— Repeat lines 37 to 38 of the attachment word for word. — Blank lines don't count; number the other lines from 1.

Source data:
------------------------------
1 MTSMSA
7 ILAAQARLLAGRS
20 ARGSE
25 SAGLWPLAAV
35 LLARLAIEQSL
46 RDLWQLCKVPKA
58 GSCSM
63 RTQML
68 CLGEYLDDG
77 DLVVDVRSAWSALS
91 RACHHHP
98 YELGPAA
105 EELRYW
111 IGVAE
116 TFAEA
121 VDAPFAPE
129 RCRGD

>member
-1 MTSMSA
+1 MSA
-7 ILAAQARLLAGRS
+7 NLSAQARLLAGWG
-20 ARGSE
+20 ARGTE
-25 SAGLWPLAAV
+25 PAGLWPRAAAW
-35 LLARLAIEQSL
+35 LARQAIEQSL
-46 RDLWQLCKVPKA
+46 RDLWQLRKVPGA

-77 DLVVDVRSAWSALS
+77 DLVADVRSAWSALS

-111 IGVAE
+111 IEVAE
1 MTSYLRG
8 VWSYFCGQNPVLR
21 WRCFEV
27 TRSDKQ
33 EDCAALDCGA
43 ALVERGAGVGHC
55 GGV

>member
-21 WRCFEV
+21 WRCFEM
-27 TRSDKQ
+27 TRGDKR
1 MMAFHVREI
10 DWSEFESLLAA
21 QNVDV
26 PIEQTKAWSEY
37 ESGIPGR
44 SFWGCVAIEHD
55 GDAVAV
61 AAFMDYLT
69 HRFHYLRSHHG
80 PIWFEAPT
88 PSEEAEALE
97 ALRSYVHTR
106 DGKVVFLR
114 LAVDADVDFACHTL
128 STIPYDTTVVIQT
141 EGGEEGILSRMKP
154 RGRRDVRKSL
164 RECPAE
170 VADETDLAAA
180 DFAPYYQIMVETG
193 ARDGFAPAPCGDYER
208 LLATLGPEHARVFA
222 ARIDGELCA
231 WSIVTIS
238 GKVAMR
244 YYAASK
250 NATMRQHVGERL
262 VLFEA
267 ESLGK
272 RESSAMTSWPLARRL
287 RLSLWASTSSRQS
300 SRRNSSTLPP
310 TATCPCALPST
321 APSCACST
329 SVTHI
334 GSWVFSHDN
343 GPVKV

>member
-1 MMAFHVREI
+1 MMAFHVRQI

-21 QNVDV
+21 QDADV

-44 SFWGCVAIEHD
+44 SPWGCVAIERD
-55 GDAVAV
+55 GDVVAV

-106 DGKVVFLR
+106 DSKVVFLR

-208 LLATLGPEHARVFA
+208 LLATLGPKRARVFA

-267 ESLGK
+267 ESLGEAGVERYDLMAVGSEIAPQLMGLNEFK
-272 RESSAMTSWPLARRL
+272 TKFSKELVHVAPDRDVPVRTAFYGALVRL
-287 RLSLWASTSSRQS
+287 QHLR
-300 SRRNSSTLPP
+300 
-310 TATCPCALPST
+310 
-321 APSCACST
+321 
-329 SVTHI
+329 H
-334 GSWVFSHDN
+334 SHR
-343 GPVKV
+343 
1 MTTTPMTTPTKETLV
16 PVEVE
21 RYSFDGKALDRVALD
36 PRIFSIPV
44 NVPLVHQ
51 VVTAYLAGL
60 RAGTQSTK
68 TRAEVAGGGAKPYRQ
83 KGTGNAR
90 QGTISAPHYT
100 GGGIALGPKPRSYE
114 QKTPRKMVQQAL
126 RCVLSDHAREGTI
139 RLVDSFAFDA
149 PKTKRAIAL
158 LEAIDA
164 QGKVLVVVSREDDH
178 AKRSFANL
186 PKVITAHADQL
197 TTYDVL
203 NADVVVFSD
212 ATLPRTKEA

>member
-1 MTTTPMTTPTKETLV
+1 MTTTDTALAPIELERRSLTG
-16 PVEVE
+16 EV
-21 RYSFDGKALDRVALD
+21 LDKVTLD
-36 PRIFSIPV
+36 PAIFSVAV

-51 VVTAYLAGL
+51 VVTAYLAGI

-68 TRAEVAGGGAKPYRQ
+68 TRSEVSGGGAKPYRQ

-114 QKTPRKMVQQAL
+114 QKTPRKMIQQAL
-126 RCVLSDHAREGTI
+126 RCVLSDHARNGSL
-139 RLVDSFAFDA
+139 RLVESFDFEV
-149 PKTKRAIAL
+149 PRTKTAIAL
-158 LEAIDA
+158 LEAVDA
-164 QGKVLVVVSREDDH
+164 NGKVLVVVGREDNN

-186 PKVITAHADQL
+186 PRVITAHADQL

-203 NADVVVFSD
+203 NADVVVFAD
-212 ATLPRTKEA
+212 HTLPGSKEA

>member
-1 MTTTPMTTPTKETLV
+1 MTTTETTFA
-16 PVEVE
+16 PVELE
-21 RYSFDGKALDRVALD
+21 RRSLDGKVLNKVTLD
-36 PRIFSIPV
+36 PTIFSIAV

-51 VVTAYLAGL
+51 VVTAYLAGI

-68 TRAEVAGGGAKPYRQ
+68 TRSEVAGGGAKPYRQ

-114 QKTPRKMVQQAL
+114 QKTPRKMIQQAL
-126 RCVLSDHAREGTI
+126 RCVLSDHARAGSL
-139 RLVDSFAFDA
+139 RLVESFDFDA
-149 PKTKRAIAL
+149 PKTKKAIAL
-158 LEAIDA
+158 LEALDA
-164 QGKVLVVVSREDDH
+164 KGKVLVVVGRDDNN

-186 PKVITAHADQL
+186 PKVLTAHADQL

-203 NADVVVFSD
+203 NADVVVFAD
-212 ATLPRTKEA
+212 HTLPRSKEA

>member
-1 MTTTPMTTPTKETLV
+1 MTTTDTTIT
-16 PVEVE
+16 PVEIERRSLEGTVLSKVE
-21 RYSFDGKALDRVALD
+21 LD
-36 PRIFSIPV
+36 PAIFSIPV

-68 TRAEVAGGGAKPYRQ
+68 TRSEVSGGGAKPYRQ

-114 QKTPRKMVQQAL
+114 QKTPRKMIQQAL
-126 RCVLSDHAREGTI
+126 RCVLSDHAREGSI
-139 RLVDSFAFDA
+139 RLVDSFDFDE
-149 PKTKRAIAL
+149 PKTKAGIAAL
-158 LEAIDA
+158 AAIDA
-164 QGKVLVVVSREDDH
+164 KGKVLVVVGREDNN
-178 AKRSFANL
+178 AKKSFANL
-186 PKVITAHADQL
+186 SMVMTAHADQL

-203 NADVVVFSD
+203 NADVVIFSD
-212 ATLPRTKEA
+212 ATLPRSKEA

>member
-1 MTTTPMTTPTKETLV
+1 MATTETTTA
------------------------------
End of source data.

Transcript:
21 WRCFEV
27 TRSDKQ